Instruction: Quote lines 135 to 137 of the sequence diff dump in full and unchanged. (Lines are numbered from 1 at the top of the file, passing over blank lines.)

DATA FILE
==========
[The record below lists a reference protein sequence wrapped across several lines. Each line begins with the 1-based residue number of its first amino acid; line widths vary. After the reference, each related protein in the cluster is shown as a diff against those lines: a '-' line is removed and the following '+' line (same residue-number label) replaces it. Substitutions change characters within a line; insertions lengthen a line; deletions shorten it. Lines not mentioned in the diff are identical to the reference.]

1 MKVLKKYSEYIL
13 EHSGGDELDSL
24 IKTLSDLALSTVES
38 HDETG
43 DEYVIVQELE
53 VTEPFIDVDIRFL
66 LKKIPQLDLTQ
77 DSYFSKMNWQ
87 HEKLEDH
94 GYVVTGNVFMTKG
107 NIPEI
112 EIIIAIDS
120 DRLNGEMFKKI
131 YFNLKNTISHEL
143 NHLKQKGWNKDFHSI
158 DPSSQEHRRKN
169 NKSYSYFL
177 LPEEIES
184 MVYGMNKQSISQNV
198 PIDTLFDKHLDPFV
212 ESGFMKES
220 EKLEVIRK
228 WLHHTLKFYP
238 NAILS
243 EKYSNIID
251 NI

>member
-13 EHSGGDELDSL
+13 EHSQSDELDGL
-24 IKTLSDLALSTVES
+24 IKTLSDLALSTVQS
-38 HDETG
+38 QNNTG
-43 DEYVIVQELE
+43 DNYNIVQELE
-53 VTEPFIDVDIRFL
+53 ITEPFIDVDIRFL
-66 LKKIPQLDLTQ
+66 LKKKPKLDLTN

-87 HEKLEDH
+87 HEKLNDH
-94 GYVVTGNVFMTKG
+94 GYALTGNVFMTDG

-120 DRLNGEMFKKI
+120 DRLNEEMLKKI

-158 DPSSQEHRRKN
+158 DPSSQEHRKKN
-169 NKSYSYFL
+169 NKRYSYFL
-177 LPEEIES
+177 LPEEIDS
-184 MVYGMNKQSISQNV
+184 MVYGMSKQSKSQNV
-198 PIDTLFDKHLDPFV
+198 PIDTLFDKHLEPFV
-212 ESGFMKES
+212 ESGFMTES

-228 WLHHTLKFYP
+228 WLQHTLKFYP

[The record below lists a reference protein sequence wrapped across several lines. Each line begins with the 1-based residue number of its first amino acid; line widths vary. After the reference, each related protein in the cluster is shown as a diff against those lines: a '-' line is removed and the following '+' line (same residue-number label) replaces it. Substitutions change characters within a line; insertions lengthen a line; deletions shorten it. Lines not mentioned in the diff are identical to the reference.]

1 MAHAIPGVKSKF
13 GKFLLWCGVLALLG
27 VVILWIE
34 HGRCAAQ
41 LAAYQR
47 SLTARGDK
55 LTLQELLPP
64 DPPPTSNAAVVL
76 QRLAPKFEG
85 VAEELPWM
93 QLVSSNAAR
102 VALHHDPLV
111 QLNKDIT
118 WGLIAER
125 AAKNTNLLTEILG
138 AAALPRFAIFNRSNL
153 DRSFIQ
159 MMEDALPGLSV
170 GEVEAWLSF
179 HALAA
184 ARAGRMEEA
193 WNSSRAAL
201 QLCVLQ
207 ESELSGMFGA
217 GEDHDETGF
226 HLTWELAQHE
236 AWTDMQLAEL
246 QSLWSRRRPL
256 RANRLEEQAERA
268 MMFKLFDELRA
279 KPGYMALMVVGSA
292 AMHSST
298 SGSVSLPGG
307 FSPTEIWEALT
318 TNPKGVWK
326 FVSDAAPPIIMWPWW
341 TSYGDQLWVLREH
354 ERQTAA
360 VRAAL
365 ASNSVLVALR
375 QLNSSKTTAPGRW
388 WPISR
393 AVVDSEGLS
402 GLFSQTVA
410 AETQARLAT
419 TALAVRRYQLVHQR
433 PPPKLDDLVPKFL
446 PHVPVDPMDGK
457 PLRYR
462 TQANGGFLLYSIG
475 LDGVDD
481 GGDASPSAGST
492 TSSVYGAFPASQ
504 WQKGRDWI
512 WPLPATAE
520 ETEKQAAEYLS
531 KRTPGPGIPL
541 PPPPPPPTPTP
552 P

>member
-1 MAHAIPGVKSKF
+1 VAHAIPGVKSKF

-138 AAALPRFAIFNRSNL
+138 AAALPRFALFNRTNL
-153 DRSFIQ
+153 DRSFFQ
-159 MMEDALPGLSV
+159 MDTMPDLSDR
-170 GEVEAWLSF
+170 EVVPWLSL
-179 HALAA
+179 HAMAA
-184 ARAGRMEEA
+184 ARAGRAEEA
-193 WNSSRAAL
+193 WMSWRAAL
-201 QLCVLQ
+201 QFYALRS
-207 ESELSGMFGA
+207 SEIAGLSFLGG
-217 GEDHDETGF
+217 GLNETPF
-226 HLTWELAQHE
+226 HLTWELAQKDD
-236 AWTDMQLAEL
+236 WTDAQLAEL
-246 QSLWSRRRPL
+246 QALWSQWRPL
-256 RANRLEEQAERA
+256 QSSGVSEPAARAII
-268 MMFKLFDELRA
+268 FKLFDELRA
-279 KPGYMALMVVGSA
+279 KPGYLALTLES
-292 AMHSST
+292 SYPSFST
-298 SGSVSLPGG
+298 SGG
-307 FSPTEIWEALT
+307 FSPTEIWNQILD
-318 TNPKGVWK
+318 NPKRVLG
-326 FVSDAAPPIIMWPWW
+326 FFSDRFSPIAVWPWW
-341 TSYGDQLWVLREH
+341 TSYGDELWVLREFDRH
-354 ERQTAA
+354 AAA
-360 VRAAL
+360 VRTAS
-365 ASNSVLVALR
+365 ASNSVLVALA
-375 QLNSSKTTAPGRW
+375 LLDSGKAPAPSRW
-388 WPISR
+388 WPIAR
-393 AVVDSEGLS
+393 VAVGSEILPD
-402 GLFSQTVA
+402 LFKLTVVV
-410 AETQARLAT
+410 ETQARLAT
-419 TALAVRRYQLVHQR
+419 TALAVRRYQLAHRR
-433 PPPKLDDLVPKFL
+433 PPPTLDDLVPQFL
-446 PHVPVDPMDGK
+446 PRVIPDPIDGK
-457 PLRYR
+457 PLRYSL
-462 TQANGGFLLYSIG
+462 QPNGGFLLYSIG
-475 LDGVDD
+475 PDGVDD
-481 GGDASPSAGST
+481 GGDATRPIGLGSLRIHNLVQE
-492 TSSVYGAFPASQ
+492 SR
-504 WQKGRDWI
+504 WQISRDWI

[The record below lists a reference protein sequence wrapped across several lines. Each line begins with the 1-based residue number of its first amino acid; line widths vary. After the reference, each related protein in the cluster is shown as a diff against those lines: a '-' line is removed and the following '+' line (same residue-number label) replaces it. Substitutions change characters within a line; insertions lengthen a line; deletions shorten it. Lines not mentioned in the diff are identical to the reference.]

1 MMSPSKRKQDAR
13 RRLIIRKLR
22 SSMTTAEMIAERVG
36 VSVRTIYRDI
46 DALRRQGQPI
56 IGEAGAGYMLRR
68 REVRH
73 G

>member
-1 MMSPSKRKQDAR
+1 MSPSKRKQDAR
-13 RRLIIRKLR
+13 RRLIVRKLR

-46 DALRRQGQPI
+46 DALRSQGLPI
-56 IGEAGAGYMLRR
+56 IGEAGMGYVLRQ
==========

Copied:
+184 ARAGRAEEA
-193 WNSSRAAL
+193 WMSWRAAL